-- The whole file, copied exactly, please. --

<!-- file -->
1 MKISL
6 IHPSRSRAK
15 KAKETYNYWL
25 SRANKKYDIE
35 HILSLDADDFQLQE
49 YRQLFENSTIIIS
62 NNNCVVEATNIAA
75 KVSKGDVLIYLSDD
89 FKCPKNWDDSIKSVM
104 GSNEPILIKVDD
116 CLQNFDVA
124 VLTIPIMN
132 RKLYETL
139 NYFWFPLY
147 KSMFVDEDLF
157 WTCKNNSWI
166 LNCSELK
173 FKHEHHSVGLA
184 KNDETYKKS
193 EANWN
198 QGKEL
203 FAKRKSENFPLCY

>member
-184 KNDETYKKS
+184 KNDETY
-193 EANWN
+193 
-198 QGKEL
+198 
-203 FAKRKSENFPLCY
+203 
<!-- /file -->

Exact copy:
1 MKISL
6 IHPSRSRAK
15 KAKETYNYWL
25 SRANKKYDIE
35 HILSLDADDFQLQE
49 YRQLFENSTIIIS
62 NNNCVVEATNIAA
75 KVSKGDVLIYLSDD
89 FKCPKNWDDSIKSVM
104 GSNEPILIKVDD
116 CLQNFDVA
124 VLTIPIMN
132 RKLYETL
139 NYFWFPLY
147 KSMFVDEDLF
157 WTCKNNSWI
166 LNCSELK
173 FKHEHHSVGLA
184 KNDETYKKS
193 EANWN
198 QGKEL
203 FAKRKSENFPLCY

>member
-184 KNDETYKKS
+184 KNDETY
-193 EANWN
+193 
-198 QGKEL
+198 
-203 FAKRKSENFPLCY
+203 